In recent times, voices have emerged to challenge the appearance of elitism in opera and to clear the way for new audiences and new ways of relating to classical music.
Comedian and columnist Chris Addison argues that far from being exclusive, opera evokes feelings that are universal, and contains “something visceral […] something capable of catching all of us”. Companies such as Silent Opera stand at the cutting edge of this traditional art form, reimagining productions in new and exciting ways. Such innovation in classical music comes partly as a response to dwindling audience numbers and concerns about the future of the industry.
Opera Holland Park has recently undertaken a project to introduce inner city teens to opera, documented in the short film Hip Hop to Opera. Director Michael Volpe points out that “we often look suspiciously at young, working-class people and consequently set extremely limited aspirations for them”. Throughout the process he aimed not to convert the sixth-formers to classical music or to present it as a superior art form, but to help them challenge their own view of themselves and their preconceived notions of what they are capable of enjoying.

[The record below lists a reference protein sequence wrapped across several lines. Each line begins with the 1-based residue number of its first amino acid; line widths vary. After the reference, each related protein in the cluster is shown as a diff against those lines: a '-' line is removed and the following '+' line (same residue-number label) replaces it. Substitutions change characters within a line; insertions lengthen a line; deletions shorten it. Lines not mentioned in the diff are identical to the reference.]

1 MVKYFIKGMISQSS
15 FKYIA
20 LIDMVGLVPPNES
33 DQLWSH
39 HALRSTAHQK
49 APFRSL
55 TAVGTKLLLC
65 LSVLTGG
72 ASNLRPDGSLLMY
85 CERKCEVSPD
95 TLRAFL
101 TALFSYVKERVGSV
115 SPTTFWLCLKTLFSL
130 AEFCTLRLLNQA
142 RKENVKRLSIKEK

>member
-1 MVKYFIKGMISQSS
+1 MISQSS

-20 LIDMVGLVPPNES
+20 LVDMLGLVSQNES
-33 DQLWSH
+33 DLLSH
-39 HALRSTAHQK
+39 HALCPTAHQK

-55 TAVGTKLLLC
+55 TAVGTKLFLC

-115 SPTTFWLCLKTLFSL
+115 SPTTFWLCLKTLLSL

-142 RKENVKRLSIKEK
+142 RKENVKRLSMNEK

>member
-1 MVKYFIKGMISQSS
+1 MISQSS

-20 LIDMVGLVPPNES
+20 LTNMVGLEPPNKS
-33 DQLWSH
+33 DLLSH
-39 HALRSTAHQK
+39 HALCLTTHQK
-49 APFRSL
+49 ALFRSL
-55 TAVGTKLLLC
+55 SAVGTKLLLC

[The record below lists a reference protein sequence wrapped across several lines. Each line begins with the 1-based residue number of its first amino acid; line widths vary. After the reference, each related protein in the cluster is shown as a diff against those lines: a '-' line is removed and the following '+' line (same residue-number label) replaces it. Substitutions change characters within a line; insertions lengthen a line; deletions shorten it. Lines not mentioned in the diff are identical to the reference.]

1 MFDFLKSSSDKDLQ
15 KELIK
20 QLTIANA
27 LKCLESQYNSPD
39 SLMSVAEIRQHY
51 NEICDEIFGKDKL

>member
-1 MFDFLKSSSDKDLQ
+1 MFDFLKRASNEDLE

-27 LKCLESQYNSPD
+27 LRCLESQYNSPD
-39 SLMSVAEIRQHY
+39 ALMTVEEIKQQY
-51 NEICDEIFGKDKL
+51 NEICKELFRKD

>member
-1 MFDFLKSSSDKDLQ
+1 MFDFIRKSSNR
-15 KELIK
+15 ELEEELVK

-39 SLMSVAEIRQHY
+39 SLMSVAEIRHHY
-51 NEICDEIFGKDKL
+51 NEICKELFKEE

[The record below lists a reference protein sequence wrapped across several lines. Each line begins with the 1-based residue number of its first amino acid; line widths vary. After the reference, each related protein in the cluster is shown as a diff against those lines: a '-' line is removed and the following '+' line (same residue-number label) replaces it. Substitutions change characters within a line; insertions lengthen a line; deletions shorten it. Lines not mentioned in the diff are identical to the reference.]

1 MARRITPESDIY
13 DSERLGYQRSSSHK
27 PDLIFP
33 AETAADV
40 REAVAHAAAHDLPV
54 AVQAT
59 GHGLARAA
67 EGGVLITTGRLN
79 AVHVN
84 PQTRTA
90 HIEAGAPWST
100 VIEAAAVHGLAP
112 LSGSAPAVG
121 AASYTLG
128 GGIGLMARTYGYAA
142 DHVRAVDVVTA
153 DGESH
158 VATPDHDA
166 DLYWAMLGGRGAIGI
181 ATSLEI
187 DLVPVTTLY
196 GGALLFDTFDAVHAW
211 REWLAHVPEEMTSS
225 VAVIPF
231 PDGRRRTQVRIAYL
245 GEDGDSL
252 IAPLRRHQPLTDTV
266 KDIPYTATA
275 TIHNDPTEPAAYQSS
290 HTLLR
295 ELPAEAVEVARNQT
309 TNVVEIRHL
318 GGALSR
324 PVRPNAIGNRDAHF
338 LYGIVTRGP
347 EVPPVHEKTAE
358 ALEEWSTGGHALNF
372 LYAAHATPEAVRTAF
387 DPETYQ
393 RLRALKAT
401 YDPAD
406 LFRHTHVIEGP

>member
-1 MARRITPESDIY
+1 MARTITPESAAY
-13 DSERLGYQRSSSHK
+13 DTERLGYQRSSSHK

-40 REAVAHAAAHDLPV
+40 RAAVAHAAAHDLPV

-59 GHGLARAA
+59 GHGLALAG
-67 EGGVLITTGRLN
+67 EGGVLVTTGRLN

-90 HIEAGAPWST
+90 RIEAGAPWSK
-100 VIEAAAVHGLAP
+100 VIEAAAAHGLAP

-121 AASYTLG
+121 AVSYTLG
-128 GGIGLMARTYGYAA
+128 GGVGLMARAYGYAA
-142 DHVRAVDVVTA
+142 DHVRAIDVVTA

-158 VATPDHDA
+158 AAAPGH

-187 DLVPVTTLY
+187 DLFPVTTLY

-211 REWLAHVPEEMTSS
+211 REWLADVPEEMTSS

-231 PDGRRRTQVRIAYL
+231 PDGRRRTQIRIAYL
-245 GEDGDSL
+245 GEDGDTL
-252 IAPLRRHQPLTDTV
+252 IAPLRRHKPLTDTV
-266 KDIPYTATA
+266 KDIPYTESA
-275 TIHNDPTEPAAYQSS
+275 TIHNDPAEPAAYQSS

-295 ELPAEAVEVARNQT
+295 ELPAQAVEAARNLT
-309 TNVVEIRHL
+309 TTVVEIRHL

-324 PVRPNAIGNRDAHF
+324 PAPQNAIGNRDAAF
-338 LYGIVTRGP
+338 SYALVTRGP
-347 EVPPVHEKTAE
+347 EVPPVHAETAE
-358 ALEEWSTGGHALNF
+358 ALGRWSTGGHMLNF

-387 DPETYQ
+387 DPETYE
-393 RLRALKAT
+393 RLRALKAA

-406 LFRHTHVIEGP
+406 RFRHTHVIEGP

In fact, despite its reputation, opera has a long history of appealing to the working class. The most famous patrons of the Teatro alla Scala in Milan are the loggionisti, less wealthy yet highly discerning opera fans who for centuries have crowded into the standing galleries to loudly cheer or boo performances; they are feared and respected by even the most talented singers.
Applicants for Music should consider different models of performance and the impact of those models on how music is received and perceived by an audience, as well as the future of classical music in general. Students interested in art may wish to think about elitism in the arts, and how categories such as class, race, and gender have affected the definition of ‘art’ and the perceived value of different art forms.